2. I don’t think I’ve ever gotten to ask anyone this, but what are the mixtures of emotions like in the days leading up to and after the release of a new album? Are there a lot of nerves? Does this perfectionist side emerge where you wanna change a guitar part or lyric in hindsight? 

 (SB)-I definitely had some nerves right before releasing the new record and playing the release show. You never know how people will react and I really just wanted people to like the album. I had put a lot of time into perfecting everything I could and making sure I loved each and every song. So my hope was that people would fall in love with the songs like I did. So far the response has been nothing but positive and really exciting. I know that no matter what anyone says, I still love every single piece of music on Said & Done. It just makes it even sweeter to know other people love the songs as much as I do. It makes all the time, money, and effort worth it.

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 3. Now I know you played a release show for the album at the venerable Rockwood Music Hall this past weekend. What’s it like from your experience playing a venue like that, and where does it rank in terms of places you’ve gotten to play in during your music career?

(SB)-I’ll be honest, Rockwood Music Hall is easily one of the best venues in New York City, if not the US. When I first started out in New York as a songwriter, Rockwood, Stage 2 was where I wanted to be. All my favorite bands have played there, from Bahamas, to Dawes; to even just recently Johnnyswim came in and sold out the venue. So Rockwood always holds a special place in my heart. Playing Stage 2 at Rockwood for me meant that you “made it” as a New York songwriter. So I started out playing really early slots at Rockwood Stage 1 at like 6PM. After playing up through Stage 1 to Stage 2, I was finally able to pull off a Saturday night slot for my release. The folks at Rockwood couldn’t have been kinder and more supportive of the release too. When it came to the night of the show, I think everyone was surprised at how packed it was. I had basically sold out the venue and we were at capacity. It just blew my mind to see how supportive and wonderful my friends and fans are. Even people who didn’t know my music before came out to the show and were totally engaged. The release show is easily one of the highest points in my musical career. After the show my band and I just hugged each other because we knew how special that moment truly was.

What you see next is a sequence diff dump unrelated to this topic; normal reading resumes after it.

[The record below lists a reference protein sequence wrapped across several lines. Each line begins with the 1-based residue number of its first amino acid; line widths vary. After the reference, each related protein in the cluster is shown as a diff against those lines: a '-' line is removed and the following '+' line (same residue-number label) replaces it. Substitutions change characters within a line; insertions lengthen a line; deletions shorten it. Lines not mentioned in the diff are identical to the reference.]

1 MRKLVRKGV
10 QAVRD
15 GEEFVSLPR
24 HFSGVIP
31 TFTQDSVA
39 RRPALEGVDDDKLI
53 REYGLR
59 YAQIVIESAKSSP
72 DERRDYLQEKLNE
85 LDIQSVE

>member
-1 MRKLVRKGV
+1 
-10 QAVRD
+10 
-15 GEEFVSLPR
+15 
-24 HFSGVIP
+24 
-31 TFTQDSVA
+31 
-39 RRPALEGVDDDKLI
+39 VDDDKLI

4. So as I’m reading the summary of your new album and the personal journeys and stories involved in it, I have to ask (because it always fascinates me) what are your origins as a musician and songwriter and what led you to making music as a creative outlet? 

(SB)-I grew up in a very musical family. My dad had my brothers and I taking piano lessons when we were about 3 years old and I tried numerous instruments as kid (the viola and saxophone in particular).Things changed a lot though when I was 10 years old and my older brother bought John Mayer’s Room for Squares. I just identified with the music and it led me to really loving the singer-songwriter genre. I picked up the drums at about 13 and started playing in bands with some school friends but it never allowed me to write songs like I wanted to. When I was 16 I gravitated toward the guitar as soon as I learned a few chords, I went home, wrote three songs, and recorded them the next week. That same year, I won the high school talent show, which triggered the light to go off in my head thinking “maybe I could always do this?”. To this day I still play both drums and guitar consistently as a musical outlet. They provide different things for me musically and I really enjoy that. The work I do with drums is more collaborative and includes writing with other people, but the guitar is all mine I would say. The guitar gives me a chance to say things to people I might not people to in real life, and I need that sometimes.